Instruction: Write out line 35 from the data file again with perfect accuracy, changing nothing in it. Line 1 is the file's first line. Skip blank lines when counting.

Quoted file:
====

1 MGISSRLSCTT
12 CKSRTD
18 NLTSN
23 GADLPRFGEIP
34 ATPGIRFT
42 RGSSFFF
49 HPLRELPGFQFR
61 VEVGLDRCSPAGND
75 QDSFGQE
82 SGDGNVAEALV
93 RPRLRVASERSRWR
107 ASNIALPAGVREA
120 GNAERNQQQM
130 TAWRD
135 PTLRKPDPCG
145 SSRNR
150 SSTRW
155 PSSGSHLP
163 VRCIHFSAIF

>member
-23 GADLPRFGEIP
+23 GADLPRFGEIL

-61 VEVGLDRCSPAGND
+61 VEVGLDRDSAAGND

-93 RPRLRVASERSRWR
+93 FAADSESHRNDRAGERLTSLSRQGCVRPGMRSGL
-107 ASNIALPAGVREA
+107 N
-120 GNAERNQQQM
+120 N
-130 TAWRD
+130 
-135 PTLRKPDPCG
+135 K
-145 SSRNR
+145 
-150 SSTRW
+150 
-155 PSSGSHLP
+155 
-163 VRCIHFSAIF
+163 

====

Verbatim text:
-145 SSRNR